Improve Your Leadership Skills by Thinking Differently

Is your team stagnant, or is there a sense of tension in your department? It may not be “just your gut feeling,” but rather an indication that your team is in a “flight or fight” mode. Today, we’re looking at three distinct emotional states in the workplace, fight, flight, and flow, and the implications when leaders shift out of flow and into flight or fight.

Start With Team Analysis

The condition of your workplace may reflect your own state of mind as a leader. If you’re feeling in flight-or-fight mode, it’s hard to lead your team in a creative, problem-solving flow.

Let’s look at the emotional state of each “zone”:

Fight is a feeling of anxiety or a need to trump a co-worker in being right. The fight feeling is one where people feel threatened or a noticeable divide between groups in a team. Stress in the work environment and a lack of direction or resources can lead to infighting. Office politics and unskilled leadership can lead to people being more focused on fear of failure or retribution, and the team loses cohesiveness.

Flight feels like wanting to hide and avoid conflict. In this environment, employees feel like there’s little they can do to change things and mainly keep their heads down. Innovation stagnates, and enthusiasm for the team’s goals wanes.

The flow state is one where collaboration and innovation are at their highest. Everyone on the team feels relaxed and excited about the project or new ideas. “Flow state” is a feeling of creative energy, cited by professional athletes, musicians, and writers as a time when they’re focused on a goal. For collaborative teams, flow state is the kind of working environment where everyone is focused on the task and feels they’re heard.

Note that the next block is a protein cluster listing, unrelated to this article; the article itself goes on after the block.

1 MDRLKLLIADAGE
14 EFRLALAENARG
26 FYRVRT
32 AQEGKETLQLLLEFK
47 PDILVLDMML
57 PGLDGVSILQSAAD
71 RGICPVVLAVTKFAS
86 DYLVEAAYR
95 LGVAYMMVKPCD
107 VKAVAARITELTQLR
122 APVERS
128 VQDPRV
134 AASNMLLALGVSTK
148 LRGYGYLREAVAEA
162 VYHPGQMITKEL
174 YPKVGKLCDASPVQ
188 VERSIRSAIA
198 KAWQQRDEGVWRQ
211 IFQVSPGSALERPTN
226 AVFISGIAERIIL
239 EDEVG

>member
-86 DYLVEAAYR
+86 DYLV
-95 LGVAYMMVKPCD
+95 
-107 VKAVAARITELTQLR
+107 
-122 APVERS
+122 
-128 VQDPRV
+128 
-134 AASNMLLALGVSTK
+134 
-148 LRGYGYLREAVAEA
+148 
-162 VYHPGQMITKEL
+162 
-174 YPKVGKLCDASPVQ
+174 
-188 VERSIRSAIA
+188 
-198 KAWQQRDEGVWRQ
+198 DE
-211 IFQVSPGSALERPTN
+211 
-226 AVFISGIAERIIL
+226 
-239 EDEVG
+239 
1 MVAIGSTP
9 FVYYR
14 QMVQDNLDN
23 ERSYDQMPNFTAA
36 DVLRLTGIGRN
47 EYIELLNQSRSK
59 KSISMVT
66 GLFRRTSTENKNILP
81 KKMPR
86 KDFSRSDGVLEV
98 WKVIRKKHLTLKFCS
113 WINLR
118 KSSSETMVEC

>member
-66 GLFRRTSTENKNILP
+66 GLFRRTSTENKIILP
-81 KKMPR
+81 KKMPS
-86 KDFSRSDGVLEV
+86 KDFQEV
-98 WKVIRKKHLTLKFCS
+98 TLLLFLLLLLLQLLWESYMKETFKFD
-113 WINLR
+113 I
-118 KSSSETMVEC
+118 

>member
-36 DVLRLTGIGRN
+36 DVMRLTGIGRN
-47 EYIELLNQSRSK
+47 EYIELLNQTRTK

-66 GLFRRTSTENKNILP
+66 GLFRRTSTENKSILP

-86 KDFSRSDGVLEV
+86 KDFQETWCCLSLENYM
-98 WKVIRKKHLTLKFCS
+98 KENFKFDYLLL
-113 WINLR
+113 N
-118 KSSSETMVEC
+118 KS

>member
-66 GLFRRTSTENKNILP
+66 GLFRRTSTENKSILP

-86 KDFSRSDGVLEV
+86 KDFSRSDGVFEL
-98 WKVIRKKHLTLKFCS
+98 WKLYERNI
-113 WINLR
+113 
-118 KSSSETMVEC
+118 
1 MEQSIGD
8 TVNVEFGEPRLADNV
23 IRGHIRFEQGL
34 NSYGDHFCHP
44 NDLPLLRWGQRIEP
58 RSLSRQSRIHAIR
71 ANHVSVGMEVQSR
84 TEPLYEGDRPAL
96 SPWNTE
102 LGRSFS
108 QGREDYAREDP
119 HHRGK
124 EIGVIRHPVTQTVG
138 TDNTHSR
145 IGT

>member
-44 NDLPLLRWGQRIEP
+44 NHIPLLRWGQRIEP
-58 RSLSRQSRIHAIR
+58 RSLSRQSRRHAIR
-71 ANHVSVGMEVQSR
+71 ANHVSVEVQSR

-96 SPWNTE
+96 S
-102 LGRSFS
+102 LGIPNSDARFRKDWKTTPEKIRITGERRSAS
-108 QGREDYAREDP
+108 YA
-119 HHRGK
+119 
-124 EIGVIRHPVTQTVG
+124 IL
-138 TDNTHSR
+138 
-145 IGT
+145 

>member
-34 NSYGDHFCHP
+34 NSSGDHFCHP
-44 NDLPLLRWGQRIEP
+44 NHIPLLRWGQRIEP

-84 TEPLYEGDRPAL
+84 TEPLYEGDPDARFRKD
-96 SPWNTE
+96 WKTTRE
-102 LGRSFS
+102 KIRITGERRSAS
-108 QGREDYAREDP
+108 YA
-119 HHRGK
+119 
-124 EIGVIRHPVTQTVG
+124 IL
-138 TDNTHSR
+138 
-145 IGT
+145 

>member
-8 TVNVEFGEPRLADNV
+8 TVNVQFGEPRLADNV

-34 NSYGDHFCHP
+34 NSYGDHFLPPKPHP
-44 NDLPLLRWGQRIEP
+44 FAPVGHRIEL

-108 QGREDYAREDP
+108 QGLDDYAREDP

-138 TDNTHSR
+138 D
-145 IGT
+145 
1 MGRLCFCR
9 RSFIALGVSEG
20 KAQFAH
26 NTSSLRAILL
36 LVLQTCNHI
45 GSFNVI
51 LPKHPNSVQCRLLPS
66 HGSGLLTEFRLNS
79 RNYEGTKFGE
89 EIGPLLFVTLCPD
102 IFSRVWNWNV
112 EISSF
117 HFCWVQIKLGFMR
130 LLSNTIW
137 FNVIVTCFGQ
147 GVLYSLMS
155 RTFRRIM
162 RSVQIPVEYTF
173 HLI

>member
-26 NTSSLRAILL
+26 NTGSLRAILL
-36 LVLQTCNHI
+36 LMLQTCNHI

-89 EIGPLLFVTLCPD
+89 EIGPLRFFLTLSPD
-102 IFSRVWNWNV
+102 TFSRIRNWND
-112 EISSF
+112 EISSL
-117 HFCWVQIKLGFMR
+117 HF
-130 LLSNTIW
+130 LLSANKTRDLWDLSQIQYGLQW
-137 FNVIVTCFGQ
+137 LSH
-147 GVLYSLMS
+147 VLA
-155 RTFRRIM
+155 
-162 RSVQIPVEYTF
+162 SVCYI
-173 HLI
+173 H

Becoming more self-aware of your own working emotional state and the state of others around you can help you make better leadership decisions.

Solving Fight or Flight Mode to Achieve Flow

A new project, start-up company, or special team often starts with a lot of energy and enthusiasm. Over time, however, and with poor leadership, the organization can shift from a productive, cohesive team to a more toxic workplace, and leaders lose a sense of cohesiveness and flow.

So how can leaders keep their team from slipping into a fight or flight mode? The first way is to look at your emotional state. Are you tense and hyper-focused on being “right” more than team success? Or maybe you feel like your suggestions for improvements are like yelling into the void, and your team has given up. If you note that you’re consistently in flight or fight, your team has probably picked up on it, and they, too, are mimicking your state.

Stop, take a breath, and calm yourself. Once you’re calm, assess the workplace situation to determine what’s causing your frustration. Is there competition among team members for scarce resources? Is your team frustrated because their suggestions are falling on deaf ears? Is office politics or territorialism reducing efficiency? Once you’ve found the problems, you can work toward a solution.

When your employees see you working to change and address their concerns, they, in turn, may follow your lead. However, moving from a flight or flight workplace environment can take time, so it’s essential that you show patience and a commitment to resolving the issues that caused your team to stagnate.